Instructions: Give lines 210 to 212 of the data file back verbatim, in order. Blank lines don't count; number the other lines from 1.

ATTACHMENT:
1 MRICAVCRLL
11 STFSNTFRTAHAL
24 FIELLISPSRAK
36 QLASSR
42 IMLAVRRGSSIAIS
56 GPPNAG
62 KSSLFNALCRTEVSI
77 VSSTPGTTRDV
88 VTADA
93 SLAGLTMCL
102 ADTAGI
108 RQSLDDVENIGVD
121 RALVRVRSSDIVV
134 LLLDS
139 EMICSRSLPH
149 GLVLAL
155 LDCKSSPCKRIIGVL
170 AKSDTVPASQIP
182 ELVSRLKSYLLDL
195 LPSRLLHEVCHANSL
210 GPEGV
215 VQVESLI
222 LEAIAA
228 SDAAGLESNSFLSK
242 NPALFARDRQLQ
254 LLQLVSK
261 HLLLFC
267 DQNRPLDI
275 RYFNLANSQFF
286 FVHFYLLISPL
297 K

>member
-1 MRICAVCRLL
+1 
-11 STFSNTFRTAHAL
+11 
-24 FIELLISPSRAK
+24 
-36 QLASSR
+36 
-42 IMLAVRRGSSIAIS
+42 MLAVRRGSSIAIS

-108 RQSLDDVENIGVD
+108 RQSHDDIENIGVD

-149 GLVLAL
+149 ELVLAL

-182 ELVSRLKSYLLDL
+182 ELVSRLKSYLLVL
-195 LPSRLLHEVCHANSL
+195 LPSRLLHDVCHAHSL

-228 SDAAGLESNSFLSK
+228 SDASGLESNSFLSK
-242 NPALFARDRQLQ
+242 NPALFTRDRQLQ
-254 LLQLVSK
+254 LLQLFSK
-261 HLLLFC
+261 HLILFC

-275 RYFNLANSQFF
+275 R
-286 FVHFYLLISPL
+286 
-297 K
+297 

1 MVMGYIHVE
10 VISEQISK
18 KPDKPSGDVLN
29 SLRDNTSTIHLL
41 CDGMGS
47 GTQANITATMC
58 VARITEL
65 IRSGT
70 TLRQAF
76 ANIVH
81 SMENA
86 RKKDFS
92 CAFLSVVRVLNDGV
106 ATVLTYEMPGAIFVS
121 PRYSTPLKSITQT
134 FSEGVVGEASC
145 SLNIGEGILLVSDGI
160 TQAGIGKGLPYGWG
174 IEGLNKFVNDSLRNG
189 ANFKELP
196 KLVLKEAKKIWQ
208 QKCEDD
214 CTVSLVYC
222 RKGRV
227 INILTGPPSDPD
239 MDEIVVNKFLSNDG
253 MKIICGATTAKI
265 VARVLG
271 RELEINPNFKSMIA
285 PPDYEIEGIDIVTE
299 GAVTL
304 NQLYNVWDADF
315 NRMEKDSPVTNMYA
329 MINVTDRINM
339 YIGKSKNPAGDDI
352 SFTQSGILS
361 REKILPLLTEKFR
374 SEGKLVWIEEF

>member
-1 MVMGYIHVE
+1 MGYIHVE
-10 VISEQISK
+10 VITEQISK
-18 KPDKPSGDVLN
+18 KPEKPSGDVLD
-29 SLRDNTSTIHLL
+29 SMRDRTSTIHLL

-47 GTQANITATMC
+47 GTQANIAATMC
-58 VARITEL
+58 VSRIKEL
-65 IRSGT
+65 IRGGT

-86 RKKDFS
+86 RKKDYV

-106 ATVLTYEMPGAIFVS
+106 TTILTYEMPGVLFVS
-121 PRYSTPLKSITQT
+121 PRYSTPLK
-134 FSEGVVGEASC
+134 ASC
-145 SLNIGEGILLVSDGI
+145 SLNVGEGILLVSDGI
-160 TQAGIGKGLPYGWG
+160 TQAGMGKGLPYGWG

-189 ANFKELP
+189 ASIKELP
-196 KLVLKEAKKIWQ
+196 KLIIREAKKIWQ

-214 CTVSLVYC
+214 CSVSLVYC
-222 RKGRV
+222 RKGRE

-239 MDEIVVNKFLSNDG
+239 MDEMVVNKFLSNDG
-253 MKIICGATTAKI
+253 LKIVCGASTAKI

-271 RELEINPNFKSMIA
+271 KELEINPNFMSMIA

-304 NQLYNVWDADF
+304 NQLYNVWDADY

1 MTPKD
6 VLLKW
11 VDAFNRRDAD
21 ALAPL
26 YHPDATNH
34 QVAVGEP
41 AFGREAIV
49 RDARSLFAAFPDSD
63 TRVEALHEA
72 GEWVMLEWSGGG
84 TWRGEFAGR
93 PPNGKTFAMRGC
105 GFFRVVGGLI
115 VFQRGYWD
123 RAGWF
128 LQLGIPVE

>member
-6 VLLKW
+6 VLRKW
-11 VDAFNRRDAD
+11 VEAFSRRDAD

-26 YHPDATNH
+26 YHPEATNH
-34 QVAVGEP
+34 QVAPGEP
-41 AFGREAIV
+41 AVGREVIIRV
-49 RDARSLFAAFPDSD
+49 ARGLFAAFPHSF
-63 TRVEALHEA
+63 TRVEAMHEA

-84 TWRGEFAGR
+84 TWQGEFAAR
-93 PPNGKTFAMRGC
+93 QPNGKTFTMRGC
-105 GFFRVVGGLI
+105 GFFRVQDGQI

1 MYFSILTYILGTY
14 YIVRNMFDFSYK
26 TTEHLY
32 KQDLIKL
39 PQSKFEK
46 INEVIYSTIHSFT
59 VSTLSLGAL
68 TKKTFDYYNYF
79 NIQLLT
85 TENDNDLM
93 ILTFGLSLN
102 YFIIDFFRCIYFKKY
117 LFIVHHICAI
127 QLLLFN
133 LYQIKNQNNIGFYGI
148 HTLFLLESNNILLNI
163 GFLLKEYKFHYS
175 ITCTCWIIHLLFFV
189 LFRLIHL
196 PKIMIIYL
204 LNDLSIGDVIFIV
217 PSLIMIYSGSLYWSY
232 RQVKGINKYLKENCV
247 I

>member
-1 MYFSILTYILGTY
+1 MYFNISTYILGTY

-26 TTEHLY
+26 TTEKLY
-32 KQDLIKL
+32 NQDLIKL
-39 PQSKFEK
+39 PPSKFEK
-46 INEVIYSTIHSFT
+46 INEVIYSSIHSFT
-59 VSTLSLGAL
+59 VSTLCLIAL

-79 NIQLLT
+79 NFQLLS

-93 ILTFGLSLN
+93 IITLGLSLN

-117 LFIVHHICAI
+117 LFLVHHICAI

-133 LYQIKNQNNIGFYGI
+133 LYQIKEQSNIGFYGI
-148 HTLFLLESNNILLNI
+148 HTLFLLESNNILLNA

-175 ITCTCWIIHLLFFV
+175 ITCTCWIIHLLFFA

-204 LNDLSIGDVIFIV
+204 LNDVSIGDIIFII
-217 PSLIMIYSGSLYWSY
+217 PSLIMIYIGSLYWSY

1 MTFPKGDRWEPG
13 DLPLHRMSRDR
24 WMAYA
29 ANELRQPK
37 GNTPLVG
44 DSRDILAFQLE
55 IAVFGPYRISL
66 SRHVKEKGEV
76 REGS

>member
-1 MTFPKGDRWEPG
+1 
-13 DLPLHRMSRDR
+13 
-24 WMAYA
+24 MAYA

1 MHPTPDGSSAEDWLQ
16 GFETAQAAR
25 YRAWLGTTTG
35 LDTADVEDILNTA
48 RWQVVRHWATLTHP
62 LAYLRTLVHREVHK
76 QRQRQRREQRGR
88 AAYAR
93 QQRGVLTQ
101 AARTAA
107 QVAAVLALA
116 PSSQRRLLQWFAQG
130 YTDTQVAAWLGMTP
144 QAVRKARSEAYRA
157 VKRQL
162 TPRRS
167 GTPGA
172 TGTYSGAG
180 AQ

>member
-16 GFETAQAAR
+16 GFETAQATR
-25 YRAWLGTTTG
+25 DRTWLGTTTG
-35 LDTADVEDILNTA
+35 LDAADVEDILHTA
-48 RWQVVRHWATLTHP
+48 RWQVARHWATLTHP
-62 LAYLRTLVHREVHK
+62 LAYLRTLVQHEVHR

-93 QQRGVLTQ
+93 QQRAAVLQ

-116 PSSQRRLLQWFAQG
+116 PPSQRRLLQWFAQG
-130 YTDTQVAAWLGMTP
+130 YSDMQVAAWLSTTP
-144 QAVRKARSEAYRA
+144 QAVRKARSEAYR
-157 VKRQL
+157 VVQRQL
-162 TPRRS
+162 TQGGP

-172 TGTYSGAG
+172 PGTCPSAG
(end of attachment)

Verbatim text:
-26 TTEHLY
+26 TTEKLY
-32 KQDLIKL